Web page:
During my years in family practice, I often noticed that the death or illness of a person, especially among the elderly, was rapidly followed by the illness or even death of the spouse. Such “coincidences,” noted by many physicians, have now been documented by a large-scale medical study.
The report, published in the New England Journal of Medicine, found that elderly people whose spouses are admitted to hospital are themselves at increased risk of death in the near future. “People are interconnected, and so their health is interconnected,” said Nicholas Christakis, the lead author and a professor at Harvard Medical School. His article acknowledged the existence of, so-named, “interpersonal health effects.”
This study illustrated, again, the mind/body unity too often ignored in medical practice — the indissoluble interconnections between people’s emotional lives and their physiology. Speculating on the reasons why a spouse’s admission to hospital should pose a higher death risk, the authors surmised that “stress and lack of social support may . . . adversely affect immunologic measures.”
Caregiver stress, one of the factors influencing the outcome of the NEJM study, has long been recognized as a source of illness. The caregivers of people with Alzheimer’s dementia, for example, have been shown to have reduced immune response to the flu vaccine, and a greater risk of falling ill. They also have reduced wound healing. In a study two years ago, the mothers of chronically sick children were found to have deterioration of their chromosomes of up to 10 years in advance of their chronological age.
The psychological burdens of caregiving trigger the body’s physiological stress mechanisms, with multiple and often silent effects on the nervous system, the hormonal apparatus and the immune system — silent, that is, until they present themselves in the form of illness. Such psychological burdens can also directly affect the heart, the intestines and other organs.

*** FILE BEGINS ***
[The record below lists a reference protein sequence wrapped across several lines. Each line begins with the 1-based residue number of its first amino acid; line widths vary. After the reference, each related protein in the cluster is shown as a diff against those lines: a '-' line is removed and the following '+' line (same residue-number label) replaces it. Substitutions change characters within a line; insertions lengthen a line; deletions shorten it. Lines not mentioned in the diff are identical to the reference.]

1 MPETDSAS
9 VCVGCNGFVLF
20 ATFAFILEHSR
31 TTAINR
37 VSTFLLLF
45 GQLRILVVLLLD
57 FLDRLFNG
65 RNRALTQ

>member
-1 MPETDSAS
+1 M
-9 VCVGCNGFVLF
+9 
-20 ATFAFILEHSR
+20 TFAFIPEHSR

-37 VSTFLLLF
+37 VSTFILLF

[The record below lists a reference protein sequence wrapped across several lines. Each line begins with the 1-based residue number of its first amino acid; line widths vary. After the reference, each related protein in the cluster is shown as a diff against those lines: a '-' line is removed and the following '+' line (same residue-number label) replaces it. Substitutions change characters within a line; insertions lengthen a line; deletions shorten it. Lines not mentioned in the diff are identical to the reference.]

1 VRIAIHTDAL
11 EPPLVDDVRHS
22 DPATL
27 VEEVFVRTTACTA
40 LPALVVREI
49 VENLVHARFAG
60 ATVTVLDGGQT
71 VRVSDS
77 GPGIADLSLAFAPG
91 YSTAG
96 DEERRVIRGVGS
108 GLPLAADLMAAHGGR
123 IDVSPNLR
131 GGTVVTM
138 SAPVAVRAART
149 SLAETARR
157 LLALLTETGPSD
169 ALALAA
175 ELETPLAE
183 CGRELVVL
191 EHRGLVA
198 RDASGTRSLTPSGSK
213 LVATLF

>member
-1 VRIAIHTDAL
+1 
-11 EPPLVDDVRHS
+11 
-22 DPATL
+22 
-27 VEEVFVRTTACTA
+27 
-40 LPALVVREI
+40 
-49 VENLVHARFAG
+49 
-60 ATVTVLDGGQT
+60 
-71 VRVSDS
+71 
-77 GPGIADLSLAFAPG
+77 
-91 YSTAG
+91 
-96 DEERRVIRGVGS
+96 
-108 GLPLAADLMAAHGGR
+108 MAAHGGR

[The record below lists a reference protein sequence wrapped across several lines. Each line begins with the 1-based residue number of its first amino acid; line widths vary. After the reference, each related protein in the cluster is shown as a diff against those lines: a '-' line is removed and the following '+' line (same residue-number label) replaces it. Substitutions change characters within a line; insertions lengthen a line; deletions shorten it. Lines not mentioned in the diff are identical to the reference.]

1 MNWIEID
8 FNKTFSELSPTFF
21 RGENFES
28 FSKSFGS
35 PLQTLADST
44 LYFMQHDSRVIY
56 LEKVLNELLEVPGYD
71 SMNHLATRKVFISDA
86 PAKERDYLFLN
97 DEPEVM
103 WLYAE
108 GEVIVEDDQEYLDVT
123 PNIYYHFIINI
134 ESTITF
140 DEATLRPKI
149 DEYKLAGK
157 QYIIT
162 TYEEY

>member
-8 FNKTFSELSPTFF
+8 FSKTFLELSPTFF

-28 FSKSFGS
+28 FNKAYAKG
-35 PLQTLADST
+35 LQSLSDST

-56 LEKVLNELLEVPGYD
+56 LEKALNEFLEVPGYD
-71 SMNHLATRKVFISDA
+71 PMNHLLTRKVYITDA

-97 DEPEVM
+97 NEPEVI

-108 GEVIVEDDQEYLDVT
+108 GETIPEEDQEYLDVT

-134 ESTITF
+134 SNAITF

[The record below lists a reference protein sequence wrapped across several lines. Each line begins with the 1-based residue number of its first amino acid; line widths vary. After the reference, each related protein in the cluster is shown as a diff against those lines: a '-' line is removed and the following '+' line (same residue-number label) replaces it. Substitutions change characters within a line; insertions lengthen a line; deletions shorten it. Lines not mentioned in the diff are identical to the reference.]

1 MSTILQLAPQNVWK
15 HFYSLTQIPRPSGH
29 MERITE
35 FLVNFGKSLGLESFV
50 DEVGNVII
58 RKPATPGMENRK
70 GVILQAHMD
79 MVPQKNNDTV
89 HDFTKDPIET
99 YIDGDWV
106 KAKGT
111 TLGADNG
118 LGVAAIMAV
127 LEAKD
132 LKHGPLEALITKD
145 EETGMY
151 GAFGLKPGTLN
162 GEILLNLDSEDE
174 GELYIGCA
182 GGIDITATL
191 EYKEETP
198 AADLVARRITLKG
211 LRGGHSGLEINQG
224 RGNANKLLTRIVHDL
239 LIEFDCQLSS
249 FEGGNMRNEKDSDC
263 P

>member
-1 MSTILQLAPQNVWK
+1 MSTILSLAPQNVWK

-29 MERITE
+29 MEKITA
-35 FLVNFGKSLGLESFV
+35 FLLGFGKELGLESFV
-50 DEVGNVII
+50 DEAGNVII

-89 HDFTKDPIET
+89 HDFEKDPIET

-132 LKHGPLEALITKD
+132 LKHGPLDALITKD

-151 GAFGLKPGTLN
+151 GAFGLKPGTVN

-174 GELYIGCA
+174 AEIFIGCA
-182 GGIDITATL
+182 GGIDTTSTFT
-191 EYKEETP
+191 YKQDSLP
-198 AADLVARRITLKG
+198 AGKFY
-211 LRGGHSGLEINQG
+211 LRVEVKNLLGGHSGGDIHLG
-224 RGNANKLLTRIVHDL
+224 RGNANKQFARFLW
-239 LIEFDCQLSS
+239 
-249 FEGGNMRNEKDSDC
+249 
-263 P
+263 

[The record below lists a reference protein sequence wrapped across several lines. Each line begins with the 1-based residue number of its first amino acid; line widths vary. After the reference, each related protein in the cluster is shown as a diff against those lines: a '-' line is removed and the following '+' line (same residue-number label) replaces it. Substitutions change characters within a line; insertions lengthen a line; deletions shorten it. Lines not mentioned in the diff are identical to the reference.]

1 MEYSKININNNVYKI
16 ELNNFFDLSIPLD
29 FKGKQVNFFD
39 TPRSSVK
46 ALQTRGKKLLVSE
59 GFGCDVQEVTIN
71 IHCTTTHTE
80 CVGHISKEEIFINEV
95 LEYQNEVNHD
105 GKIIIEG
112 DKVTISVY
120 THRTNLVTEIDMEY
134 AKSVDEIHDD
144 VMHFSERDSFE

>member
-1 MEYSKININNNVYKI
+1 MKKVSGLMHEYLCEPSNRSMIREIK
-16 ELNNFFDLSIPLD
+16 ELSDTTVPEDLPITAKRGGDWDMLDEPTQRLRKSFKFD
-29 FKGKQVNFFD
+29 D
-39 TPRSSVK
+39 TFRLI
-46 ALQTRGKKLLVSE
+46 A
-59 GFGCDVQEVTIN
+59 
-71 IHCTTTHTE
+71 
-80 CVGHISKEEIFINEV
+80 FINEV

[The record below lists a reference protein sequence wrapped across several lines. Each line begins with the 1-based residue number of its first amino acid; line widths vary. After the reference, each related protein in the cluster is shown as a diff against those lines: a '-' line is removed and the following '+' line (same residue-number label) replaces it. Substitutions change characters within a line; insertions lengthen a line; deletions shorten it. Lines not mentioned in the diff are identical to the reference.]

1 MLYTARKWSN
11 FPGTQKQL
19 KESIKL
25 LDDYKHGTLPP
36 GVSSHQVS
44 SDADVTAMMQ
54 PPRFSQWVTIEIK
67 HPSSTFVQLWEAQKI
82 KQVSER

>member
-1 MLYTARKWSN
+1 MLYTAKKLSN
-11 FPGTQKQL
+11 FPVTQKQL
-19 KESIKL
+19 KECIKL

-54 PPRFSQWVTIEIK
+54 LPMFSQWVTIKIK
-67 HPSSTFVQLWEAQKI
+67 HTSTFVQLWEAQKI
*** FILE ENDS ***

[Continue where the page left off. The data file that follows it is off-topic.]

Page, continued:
But what to do? In our fragmented society, the communal supports that have traditionally sustained human beings — tribe, clan, village, community, extended family — have been eroded. Many people find themselves isolated, having to act as the primary caregiver to a family member, be it a child, an elderly parent, or a spouse. How can they protect themselves from the negative health consequences of chronic caregiver stress?
The first step is to recognize that you are being stressed. The most damaging stress is the hidden kind — hidden because we no longer pay attention to our bodies, to how we feel, and to our own needs. Recognition requires taking some time regularly to check in with ourselves. How was my day? Did I have even five minutes to call my own? Is my body sending me any messages in the form of symptoms, such as fatigue, headaches, stomach aches, neck pain, muscle tension or depression or signs of anxiety such as poor sleep or a dry mouth? Such symptoms may be, and most often are, the body’s way of telling us that we have taken on too much. Our body is trying to say no when we haven’t been able to.
Recognizing your ignored needs, you have to honour them. No matter how great the demand for our services, we must find regular respite from our caregiving duties. I have often noticed that in many families certain individuals automatically take on the role of the caregiver, and that everyone around them automatically expects them to do so as well. Many people, especially if all their lives they’ve been the hyper-conscientious sort, always feeling responsible for everyone else, take on the burdens of caregiving without a murmur.
For example, among several adult siblings, one will assume responsibility for the care of the parent with Alzheimer’s. It may take courage on the part of the consensus caregiver to assert her needs for respite and support, but not to do so is to invite ill health.
The form of respite — listening to music, a walk in nature, a hot bath — will vary from person to person. The absolute necessity is to create space for it in our lives.
It is also important to express your emotions concerning the stresses of care giving. Some people experience guilt if they tire, physically or mentally, of the endless responsibility and are ashamed of owning anything but positive feelings. Yet, such fatigue is natural. Sharing our emotions is an essential ways for human beings to alleviate the physiological consequences of stress.
Finally, we have to drop whatever unconscious beliefs keep us stuck in the role of the automatic caregiver. One common way of thinking is: “I must be strong. I mustn’t have needs or demand anything from others.” Such beliefs keep us from accepting our own universal, vulnerable humanity and, far from helping us maintain our strength, will in the long run surely undermine it.
Comedian Gilda Radner discovered such truths only too late in her life. Until shortly before her death from ovarian cancer, she poured her energies into looking after the needs of others, even of strangers, completely ignoring her own. “I couldn’t cry all those tears for others,” she finally wrote. “I had to take care of myself. . . . It is important to realize that you have to take care of yourself because you can’t take care of anybody else until you do.”